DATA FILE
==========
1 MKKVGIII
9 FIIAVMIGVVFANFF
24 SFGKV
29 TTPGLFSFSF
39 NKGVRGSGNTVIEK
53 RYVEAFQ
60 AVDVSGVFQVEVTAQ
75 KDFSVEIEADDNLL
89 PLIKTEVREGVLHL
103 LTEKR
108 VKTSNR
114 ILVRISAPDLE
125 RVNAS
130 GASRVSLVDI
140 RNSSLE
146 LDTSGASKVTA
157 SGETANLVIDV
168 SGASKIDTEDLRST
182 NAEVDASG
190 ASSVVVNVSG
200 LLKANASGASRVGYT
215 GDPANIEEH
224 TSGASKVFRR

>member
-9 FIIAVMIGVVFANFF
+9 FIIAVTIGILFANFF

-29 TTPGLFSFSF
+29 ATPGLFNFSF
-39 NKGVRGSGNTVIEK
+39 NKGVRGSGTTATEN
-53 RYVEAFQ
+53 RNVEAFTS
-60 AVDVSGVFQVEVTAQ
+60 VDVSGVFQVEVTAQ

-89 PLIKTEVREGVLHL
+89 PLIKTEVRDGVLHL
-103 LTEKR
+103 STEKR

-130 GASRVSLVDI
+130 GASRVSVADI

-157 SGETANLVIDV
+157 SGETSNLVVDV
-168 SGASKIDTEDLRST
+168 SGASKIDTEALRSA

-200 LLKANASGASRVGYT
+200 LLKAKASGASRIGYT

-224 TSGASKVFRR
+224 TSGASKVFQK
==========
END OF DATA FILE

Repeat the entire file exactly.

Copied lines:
1 MKKVGIII
9 FIIAVMIGVVFANFF
24 SFGKV
29 TTPGLFSFSF
39 NKGVRGSGNTVIEK
53 RYVEAFQ
60 AVDVSGVFQVEVTAQ
75 KDFSVEIEADDNLL
89 PLIKTEVREGVLHL
103 LTEKR
108 VKTSNR
114 ILVRISAPDLE
125 RVNAS
130 GASRVSLVDI
140 RNSSLE
146 LDTSGASKVTA
157 SGETANLVIDV
168 SGASKIDTEDLRST
182 NAEVDASG
190 ASSVVVNVSG
200 LLKANASGASRVGYT
215 GDPANIEEH
224 TSGASKVFRR

>member
-9 FIIAVMIGVVFANFF
+9 FIIAVTIGILFANFF

-29 TTPGLFSFSF
+29 ATPGLFNFSF
-39 NKGVRGSGNTVIEK
+39 NKGVRGSGTTATEN
-53 RYVEAFQ
+53 RNVEAFTS
-60 AVDVSGVFQVEVTAQ
+60 VDVSGVFQVEVTAQ

-89 PLIKTEVREGVLHL
+89 PLIKTEVRDGVLHL
-103 LTEKR
+103 STEKR

-130 GASRVSLVDI
+130 GASRVSVADI

-157 SGETANLVIDV
+157 SGETSNLVVDV
-168 SGASKIDTEDLRST
+168 SGASKIDTEALRSA

-200 LLKANASGASRVGYT
+200 LLKAKASGASRIGYT

-224 TSGASKVFRR
+224 TSGASKVFQK